An interview with Patricia Bosworth, whose Jane Fonda: The Private Life of a Public Woman, will be published by Houghton Mifflin Harcourt.

Of your three previous notable "star" biographies—Marlon Brando, Diane Arbus, and Montgomery Clift—how did the writing of this one compare, and how would you position those books with this one?

The Fonda is the most documented, complex, and researched of my "star" biographies. It is more multileveled than the previous three because it is not just the story of Jane's amazing life, it is also a cultural history of the time. We are celebrity-obsessed in this country, so it was especially interesting to chart Jane's particular celebrity as she transformed herself from 1960s movie star to 1970s peace activist to exercise guru during the 80s at the height of the Me decade. Her shifting images would become projections of precise social moments. For example, you can trace her political evolution with some of the movies she starred in, like the Vietnam vet's wife in Coming Home to the muckraking TV reporter in The China Syndrome, to the secretary-turned rebel in Nine to Five. Women's roles were changing drastically throughout the middle and end of the twentieth century, and Jane's life has reflected this.

You've known Fonda since you were students at the Actors Studio 40-plus years ago; in what ways did this long-time relationship help or hinder your writing her biography?

Knowing Jane for that length of time was definitely a plus. I know and still see many of the friends we both made at the Studio; they were all able to share countless anecdotes. First, Andreas Voutsinas, Jane's coach and lover; actors such as Madeleine Sherwood, Susan Strasberg, Tanya Lopert, my dear friend Marty Fried, and Timmy Everett's family, helped me understand Jane's bulimia and depression, as well as the effect Lee Strasberg had on all of us as a master teacher. Directors such as Arthur Penn, Mark Rydell, and Sydney Pollack (all Studio members) talked to me at length about the movies they worked on with Jane, especially Mark and On Golden Pond and Sydney and They Shoot Horses, Don't They? The Studio was a hugely rich connection, but our relationship has continued beyond that. I began writing articles about Jane after I became a journalist in 1965 and I was able to follow her career from Barbarella to Hanoi Jane. I even attended some of the antiwar rallies in Washington that Jane led during the ‘70s. In recent years we've shared mutual friends like Eve Ensler and Gloria Steinem, both of whom were particularly eloquent on the subject of Jane as an artist and an activist.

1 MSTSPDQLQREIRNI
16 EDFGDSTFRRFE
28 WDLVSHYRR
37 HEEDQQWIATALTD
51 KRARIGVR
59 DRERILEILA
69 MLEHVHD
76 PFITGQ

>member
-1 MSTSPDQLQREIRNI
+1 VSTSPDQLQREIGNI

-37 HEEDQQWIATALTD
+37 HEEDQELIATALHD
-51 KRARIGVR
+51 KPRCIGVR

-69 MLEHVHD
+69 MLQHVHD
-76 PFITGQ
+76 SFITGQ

In what ways did chronicling Fonda's life change your opinion of her?

It has made me understand why she has such universal appeal. She lives her life out in the public, keeps everyone interested in what she's doing. She's always doing something new and wants to share it, so that her audience feels a part of everything she does. Of course, she polarizes and not everyone approves of the way she does things. She's allowed me to see her in a variety of roles—matriarch, philanthropist, movie star, friend, teacher. I've seen her at her foundation, empowering teenage girls. I've listened to her talk in workshops and at places like the Y, revealing her vulnerability and discussing her mistakes. I invariably come away from time with her amazed at what she is able to accomplish in one day. She is organized down to the minute, but always wants to live fully and in the present; she doesn't want to dwell on the past.

In the publisher's Q&A, you say that you and Fonda are "partners and antagonists." Re the latter, how did you and she work out your differences on your biography vis-à-vis her new bestseller?

There were no differences. Jane and I have always talked very openly about the existence of our two books and we've encouraged each other in all our efforts. I have followed her progress as she followed mine. I believe the books complement each other, and I've told her this. My book is about her evolution as a woman; hers is a compilation of what she considers her most important life lessons, whether about sex, diet, exercise, or love.

Jane Fonda has had a variety of careers and personas, perhaps requiring the approximately 150 sources you thank in your acknowledgments. How difficult was it to create an underlying through line for Fonda's life?

One of the themes in my book is the impact of suicide on a family, and it runs throughout the narrative. Frances Fonda's suicide was the defining incident in Jane's life, in Henry's, and in Peter's. Jane is a suicide survivor, and because she is, she's a workaholic. But the overall story is a woman's struggle to be affirmed and recognized. Jane has spent her whole life trying to find love, with her father and then with the different men she chose, from Roger Vadim to Ted Turner. That is the theme that runs through the book; it is her primary action, which she accomplishes through achievement in everything she tries to do, and everybody I spoke to celebrated on this in different ways. She is not afraid of change; she thrives on it. Her friend Eve Ensler says, "Jane is what the Buddhists call " a seeking spirit."